10 July: As of yesterday, all three family members were seen at the site. Camera problems resulting from rain are being worked on.
19 June: Recently fledged Bald Eagles are often at a higher than optimal weight for flying, and they may have little interest in or need for food. They might only eat something every other day, so it can be easy to miss seeing a meal. The eaglet continues to do well.
17 June: The eaglet continues to remain in the vicinity of the nest, perching in trees most of the time. This is completely normal behavior for a fledgling eagle. We are sometimes able to locate it by searching with our WideCam to maintain the viewing opportunity a little longer.
16 June: Nest cam watchers observed the eaglet fly off of the nest early this morning! It is possible that it will make occasional reappearances at the nest in the coming days or weeks (kind of like a hungry college student!). The adults will likely continue bringing food to and using the nest for a while, and you may still catch a glimpse of the eaglet. Many have asked to see video of the fledging. Our archive did not record that few seconds of behavior, but here is a link to a 10-minute YouTube video someone from the Maine eagle discussion group caught. A short clip of the flight can be viewed by clicking here.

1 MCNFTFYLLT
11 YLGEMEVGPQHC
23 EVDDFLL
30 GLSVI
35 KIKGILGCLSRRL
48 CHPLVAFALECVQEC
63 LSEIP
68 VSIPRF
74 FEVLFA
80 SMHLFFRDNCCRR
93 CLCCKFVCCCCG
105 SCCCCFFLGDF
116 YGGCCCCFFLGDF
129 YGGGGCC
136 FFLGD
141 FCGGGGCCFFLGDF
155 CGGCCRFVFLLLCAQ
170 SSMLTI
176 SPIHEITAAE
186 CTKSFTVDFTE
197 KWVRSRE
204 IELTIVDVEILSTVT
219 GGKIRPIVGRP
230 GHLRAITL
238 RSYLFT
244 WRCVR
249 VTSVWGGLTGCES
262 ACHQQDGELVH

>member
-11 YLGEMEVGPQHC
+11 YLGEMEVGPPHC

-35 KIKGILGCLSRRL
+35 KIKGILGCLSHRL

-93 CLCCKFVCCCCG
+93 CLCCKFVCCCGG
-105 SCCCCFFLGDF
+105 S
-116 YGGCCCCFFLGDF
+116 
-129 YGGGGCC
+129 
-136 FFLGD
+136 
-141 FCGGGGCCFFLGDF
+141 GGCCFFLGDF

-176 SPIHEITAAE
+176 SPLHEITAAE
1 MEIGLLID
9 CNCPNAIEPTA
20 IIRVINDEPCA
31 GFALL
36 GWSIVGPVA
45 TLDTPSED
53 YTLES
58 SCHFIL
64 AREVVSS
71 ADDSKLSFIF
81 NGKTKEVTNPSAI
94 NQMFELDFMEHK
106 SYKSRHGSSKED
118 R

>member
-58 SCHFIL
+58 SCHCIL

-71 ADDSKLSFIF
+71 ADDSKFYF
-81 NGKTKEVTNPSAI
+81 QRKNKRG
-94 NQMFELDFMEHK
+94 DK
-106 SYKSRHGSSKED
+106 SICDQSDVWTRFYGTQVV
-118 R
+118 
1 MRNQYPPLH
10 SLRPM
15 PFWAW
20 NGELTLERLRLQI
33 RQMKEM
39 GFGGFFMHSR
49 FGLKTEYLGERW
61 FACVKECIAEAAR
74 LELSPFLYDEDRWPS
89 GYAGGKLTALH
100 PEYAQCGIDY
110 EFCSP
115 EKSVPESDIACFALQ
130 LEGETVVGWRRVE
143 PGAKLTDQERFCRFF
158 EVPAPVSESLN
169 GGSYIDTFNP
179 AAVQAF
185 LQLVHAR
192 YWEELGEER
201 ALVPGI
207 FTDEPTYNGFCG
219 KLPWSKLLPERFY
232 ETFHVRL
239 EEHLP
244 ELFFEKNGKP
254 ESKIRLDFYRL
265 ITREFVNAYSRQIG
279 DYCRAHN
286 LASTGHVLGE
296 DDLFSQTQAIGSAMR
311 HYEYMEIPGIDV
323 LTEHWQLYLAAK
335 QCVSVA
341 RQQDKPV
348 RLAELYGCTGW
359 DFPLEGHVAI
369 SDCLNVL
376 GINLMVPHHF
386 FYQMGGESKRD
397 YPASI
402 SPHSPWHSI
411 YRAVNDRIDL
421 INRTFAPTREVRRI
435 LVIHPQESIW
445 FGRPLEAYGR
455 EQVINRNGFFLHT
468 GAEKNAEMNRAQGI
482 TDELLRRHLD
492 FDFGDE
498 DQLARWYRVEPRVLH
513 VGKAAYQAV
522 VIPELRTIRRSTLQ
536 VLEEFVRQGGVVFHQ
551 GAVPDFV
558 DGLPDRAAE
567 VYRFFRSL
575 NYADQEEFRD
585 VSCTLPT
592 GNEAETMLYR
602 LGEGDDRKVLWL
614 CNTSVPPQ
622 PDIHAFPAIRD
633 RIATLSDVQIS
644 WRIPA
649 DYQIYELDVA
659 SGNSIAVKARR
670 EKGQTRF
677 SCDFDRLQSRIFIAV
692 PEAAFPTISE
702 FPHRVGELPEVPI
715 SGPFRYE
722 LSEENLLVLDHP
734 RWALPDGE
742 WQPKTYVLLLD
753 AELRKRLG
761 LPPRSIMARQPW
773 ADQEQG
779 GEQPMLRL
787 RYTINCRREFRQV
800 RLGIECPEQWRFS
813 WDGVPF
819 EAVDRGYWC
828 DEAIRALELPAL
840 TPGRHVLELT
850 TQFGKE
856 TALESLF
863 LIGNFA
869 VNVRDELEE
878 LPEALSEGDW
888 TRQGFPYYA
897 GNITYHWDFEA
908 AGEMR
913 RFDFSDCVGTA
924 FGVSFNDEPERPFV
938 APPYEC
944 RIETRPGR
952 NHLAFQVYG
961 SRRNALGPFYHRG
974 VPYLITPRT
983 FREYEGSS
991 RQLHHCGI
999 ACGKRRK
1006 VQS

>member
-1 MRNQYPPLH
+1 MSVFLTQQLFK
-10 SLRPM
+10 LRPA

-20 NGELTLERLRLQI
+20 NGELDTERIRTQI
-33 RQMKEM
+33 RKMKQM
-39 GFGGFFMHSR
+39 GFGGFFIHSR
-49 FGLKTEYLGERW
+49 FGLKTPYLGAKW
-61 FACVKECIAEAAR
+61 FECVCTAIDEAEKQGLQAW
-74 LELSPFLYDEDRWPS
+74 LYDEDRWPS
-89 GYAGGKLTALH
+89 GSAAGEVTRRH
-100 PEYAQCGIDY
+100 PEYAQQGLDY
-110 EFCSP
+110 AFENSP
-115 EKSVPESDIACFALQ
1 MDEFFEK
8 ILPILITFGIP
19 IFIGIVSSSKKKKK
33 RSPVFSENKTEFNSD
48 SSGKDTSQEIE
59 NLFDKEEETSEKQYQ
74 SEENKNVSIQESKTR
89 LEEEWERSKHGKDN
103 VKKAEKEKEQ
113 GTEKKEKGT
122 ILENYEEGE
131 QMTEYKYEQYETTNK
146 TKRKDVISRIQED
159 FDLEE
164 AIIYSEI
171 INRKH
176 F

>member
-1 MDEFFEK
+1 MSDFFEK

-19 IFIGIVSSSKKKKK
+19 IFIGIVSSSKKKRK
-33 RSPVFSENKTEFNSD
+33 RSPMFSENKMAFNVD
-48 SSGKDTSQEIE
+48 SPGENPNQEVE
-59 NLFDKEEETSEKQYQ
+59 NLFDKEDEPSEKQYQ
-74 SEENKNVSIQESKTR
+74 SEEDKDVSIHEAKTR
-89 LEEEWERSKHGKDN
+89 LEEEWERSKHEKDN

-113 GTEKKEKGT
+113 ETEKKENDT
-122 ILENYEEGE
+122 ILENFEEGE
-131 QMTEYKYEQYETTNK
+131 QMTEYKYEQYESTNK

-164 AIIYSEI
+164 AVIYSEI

9 June: The eaglet is now old enough to go to the bar. Well, fly up to the crossbar, that is! She (we think it is a she based on size and behavior) is exercising her wings with this short hop. The adults spend very little time at the nest, primarily dropping off a fish once or twice a day.
29 May: While watching the WideCam, we have noticed Scissor-tailed Flycatchers in the vicinity of the nest. As aerial insectivores, they perch on or below the nest and watch for flying insects to capture in flight. So, we have the state bird of Oklahoma and our national symbol together at once!